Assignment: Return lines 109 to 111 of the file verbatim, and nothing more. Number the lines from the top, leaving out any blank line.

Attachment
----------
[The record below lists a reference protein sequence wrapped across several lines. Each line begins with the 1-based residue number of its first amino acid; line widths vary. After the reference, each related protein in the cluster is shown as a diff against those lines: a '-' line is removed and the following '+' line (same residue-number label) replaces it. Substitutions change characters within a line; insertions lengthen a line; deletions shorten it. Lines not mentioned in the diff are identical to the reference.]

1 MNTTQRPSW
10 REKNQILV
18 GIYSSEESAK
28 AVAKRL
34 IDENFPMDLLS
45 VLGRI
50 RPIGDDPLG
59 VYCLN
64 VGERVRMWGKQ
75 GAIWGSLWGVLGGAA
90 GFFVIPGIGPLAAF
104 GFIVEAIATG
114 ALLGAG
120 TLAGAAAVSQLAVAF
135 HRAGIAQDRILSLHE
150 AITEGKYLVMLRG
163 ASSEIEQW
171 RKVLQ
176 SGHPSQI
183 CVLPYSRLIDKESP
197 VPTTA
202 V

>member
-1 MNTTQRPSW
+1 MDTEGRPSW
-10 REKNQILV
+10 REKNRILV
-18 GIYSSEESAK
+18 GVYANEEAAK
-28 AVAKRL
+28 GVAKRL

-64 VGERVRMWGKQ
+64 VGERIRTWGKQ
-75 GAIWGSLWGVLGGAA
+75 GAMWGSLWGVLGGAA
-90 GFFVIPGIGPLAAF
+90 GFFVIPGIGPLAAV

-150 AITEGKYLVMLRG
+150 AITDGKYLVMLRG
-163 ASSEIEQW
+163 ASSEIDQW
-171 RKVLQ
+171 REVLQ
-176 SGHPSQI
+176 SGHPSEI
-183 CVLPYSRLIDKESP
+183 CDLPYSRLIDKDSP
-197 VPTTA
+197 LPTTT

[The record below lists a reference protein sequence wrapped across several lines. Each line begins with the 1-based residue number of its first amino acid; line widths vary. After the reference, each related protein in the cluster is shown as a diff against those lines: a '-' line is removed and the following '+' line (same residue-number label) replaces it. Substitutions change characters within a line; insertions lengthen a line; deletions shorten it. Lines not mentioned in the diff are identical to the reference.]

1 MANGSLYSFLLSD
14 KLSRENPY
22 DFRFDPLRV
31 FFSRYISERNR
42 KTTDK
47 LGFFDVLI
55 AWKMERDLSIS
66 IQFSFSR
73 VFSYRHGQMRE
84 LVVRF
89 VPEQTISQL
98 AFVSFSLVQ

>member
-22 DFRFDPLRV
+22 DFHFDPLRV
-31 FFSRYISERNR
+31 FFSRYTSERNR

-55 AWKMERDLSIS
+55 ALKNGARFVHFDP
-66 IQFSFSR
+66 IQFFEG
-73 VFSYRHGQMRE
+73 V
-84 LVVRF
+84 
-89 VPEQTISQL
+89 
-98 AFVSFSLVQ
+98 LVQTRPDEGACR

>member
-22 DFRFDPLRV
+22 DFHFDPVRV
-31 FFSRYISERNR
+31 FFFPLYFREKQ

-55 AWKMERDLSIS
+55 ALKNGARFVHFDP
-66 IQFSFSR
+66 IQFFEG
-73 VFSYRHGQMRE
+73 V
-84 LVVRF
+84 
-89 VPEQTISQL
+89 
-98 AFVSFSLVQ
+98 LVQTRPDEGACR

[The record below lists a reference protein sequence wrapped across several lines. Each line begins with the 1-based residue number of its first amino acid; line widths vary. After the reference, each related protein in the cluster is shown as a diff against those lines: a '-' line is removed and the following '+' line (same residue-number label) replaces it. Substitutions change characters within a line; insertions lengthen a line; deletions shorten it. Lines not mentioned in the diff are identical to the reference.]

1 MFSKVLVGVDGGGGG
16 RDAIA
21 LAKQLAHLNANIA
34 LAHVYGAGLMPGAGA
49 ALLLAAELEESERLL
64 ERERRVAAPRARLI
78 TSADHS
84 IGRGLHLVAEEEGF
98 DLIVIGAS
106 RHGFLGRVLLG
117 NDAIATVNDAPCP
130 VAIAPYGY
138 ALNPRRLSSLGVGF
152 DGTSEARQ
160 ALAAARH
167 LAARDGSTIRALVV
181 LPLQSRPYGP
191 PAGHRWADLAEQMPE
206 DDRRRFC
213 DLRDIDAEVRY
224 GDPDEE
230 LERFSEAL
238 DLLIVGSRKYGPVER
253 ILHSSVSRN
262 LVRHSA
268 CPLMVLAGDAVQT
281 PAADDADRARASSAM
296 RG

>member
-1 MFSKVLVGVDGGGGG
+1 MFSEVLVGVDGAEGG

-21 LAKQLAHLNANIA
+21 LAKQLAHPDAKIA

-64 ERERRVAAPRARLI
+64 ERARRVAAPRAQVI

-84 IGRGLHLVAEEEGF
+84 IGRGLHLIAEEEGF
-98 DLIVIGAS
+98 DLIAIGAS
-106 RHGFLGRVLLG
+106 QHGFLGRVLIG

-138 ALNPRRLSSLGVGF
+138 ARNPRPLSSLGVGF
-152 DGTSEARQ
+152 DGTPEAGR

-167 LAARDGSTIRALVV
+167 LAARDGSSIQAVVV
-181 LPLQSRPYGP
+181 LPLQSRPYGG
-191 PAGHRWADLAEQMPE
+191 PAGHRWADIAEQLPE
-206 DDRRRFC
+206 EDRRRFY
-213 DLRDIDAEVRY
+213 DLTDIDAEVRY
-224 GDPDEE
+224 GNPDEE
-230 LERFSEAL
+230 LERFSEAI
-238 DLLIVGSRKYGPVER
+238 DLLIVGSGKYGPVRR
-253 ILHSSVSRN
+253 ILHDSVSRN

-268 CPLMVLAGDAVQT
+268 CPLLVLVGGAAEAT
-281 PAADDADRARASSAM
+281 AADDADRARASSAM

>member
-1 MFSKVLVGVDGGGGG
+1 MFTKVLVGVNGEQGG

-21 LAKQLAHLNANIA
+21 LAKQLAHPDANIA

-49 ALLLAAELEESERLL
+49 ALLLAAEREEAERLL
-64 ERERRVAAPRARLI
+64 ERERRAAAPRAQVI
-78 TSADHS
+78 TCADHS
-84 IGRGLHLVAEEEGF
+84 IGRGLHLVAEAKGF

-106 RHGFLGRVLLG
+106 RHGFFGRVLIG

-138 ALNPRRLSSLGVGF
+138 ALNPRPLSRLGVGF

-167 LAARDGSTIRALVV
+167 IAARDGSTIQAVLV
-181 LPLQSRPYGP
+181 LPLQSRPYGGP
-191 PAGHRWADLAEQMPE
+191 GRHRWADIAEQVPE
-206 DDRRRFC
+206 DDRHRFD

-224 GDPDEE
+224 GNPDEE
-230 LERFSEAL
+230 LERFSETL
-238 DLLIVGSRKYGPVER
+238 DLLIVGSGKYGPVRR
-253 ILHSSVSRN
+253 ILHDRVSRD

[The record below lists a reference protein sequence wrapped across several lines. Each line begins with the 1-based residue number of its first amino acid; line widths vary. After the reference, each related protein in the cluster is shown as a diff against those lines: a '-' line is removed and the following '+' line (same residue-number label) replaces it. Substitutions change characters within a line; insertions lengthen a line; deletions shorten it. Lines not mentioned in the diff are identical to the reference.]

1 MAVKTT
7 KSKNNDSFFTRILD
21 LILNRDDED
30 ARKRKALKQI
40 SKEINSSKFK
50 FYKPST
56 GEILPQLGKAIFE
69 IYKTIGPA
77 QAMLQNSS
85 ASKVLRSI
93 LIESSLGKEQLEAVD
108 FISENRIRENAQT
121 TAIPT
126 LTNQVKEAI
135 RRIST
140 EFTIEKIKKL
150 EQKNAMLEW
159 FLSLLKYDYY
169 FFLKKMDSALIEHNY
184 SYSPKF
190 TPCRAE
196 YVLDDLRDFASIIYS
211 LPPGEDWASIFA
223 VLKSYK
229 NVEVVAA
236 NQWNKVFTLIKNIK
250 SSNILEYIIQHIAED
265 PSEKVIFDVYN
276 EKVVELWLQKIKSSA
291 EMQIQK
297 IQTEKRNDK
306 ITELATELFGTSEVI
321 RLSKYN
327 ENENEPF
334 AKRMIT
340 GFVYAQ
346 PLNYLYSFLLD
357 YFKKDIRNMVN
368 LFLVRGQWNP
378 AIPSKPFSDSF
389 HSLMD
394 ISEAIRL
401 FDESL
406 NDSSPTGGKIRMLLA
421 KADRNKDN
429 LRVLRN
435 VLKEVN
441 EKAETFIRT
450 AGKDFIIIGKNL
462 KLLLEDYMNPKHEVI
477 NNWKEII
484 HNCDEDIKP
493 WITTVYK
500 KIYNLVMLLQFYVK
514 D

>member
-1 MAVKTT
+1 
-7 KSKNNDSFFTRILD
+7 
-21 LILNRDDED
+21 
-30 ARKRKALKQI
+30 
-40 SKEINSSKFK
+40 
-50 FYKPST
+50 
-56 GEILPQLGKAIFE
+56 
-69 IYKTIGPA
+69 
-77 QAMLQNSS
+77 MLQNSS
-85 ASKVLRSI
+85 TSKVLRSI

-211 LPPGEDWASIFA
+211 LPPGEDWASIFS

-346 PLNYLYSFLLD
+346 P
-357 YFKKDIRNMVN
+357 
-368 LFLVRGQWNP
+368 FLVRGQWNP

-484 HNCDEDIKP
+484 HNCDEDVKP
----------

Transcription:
117 NDAIATVNDAPCP
130 VAIAPYGY
138 ALNPRRLSSLGVGF